I have been a participant in many different discipleship programs since childhood. Starting with Training Union when I was a small child living in Alabama (only life-long Southern Baptists know what I’m talking about) I have tried a lot of things, some very intense, some not so. All have been variations on the same thing. They have all tried to instill in me certain habits—daily Bible reading and prayer (the two were invariably linked into one activity), consistent witnessing, weekly attendance in worship and Sunday School, and tithing. I was taught that doing all of these things would “bring me closer to Christ,” which sounds really good but, when you really examine it, is both fuzzy and circular. What does being “closer to Christ” really mean? Fuzzy: it’s when you have warm feelings of affection toward Jesus. Circular: a person who is close to Christ is a person who has a daily “quiet time” which involves reading the Bible and praying, who witnesses to non-believers, who attends worship and Sunday School every week, and who tithes.
At some point it occurred to me that all of these activities are more likely to result in a person who is a good and useful church member, a person who is loyal to and helps to build up the local institution of the church. The churches I’ve been involved in all my life have never had enough Sunday School teachers, and the best Sunday School teachers are those who read the Bible and pray, not just in church activities, but on their own, at home, preferably on a daily basis. A person who witnesses and wins people to Jesus is constantly feeding the church new members and, even better, people who get baptized. They give awards to churches whose memberships grow the most and who baptize the most people, did you know that? At the annual meeting, the pastors of these churches will get called up to the platform and given a nice little framed certificate, their picture in the state Baptist paper, and invitations to speak at church growth and evangelism conferences. Finally, it’s rather obvious how weekly attendance at worship and Sunday School and tithing support the institution, so I won’t say anymore about that.
Is that being too cynical? Maybe. But notably absent from that list is any kind of missional action—serving others outside the church. That never made it to the check-off list. Perhaps it was omitted because the benefit to the church is not obvious. In fact, it could take away from the church if a person became too involved in Christian activities outside the church—you’d be too busy to teach Sunday School or serve on a committee, and you might give some of your money to that cause, money that could have gone to the church. I was actually warned about getting involved in what are called “para-church” Christian organizations for this very reason—it would take me away from the church. Hmm.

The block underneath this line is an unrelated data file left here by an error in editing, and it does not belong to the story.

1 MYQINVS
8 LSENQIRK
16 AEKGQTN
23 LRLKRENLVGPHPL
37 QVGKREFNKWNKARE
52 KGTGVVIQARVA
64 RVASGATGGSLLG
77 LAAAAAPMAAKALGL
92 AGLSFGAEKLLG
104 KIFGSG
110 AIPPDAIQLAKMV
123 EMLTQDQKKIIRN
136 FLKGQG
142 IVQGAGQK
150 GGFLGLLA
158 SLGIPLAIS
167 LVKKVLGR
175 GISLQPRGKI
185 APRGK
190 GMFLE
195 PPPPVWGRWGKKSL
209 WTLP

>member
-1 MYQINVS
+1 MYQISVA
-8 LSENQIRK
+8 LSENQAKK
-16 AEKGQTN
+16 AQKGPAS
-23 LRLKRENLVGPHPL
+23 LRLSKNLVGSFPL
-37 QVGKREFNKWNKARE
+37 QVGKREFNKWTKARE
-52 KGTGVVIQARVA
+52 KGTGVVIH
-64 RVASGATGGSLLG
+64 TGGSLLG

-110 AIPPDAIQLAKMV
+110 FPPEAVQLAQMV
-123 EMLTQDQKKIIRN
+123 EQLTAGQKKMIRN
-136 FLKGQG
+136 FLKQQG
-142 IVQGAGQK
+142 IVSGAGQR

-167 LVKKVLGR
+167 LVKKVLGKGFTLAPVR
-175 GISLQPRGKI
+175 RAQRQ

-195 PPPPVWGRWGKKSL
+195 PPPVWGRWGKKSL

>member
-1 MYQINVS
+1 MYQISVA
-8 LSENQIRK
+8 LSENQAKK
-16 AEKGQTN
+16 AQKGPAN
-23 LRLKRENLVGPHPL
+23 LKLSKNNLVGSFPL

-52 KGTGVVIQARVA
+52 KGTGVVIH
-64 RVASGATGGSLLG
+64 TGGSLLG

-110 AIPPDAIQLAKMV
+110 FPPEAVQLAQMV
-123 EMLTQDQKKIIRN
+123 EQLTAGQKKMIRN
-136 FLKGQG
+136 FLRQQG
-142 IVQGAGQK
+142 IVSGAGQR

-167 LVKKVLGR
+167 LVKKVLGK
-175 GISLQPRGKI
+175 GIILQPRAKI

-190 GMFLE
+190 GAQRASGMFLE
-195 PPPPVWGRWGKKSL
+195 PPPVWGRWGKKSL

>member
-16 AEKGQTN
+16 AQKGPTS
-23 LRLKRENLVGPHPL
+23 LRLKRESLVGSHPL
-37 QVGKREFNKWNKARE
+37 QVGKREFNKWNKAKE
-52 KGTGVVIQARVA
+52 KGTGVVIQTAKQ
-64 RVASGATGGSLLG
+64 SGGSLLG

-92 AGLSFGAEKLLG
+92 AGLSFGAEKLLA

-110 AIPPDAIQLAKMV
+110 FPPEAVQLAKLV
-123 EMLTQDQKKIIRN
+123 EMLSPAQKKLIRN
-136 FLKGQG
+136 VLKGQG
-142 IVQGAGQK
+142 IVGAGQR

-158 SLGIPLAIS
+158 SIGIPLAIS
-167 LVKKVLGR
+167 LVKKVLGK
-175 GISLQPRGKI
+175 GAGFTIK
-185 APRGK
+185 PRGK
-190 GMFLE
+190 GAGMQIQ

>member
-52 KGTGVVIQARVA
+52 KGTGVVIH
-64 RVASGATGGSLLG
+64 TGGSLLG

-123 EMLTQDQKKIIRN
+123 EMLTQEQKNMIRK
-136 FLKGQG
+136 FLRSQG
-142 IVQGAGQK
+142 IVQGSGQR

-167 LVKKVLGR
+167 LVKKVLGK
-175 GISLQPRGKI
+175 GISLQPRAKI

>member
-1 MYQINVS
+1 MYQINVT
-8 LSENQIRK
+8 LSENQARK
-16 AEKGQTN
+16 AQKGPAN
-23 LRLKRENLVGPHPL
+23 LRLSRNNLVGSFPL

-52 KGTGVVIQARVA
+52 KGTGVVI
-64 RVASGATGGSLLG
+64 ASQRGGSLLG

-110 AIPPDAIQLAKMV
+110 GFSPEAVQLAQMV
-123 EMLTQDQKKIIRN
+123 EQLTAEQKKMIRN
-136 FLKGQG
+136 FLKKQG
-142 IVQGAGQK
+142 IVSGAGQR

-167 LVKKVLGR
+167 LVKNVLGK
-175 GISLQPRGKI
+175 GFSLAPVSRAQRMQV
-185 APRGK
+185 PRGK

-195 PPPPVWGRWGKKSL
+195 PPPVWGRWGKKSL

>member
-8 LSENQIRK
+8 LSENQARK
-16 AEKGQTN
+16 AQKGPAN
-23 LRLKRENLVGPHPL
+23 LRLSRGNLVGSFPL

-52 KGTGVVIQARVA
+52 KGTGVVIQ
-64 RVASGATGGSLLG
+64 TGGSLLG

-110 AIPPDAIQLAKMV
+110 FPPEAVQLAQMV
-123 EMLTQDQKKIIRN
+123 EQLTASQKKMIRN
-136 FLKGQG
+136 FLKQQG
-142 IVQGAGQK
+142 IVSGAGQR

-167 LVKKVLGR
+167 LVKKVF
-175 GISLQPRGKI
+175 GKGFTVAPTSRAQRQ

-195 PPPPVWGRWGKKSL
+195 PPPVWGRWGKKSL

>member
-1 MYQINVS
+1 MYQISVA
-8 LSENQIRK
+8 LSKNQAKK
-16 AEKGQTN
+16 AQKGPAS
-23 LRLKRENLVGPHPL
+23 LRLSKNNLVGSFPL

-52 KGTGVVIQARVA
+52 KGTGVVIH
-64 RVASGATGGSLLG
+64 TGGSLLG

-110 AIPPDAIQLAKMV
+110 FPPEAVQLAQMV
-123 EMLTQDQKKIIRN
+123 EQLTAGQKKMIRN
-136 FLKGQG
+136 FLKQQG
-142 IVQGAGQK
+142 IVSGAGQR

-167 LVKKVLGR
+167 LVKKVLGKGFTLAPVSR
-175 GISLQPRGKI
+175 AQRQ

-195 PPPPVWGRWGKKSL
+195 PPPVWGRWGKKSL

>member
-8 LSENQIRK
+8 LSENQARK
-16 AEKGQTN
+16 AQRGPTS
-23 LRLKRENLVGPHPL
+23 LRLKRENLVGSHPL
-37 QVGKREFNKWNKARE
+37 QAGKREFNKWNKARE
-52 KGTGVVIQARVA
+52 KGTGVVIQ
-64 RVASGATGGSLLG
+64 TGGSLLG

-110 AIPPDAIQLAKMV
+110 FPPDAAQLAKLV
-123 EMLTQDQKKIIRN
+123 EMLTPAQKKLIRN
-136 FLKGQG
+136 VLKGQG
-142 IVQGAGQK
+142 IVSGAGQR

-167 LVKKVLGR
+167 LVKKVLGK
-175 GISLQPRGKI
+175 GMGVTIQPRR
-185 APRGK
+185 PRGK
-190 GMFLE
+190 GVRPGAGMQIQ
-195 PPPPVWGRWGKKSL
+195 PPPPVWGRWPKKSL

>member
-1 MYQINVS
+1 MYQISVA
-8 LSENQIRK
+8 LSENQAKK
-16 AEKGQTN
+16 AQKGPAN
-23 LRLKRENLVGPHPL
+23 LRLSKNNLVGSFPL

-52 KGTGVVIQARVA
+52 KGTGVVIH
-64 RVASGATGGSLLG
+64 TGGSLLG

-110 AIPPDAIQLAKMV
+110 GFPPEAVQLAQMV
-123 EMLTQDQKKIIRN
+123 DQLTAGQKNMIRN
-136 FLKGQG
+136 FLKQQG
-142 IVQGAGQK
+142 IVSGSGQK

There is nothing wrong with these activities—I advocate them for all Christians, but not as ends unto themselves, and not merely to support an institution. That can’t be what discipleship is about.
So I’ve had to try to come up with a new definition of what it means to be a disciple, and what that means that I need to be doing. Disciple means learner, but not in the sense of a person sitting in a classroom learning facts. More along the lines of an apprentice learning skills from a master craftsman. It involves learning a body of information, but more than anything it is about learning to do something. An apprentice learns information not just to know stuff, but to be able to do something with intelligence. So, for me discipleship has come to mean at minimum two things: 1) doing the things that Jesus told us to do, and 2)talking about the things that Jesus talked about in the same proportion in which Jesus talked about them.
Which means one of the things I need to do is spend a lot of time reading the Bible, but not just the Bible—reading Jesus, paying attention to what he talked about and what he didn’t talk about, what he did and what he didn’t do, what he told his followers to do and what he didn’t.
That’s just basic. So why wasn’t I told to do this before? I mean, I was, but wasn’t.
More on this to come.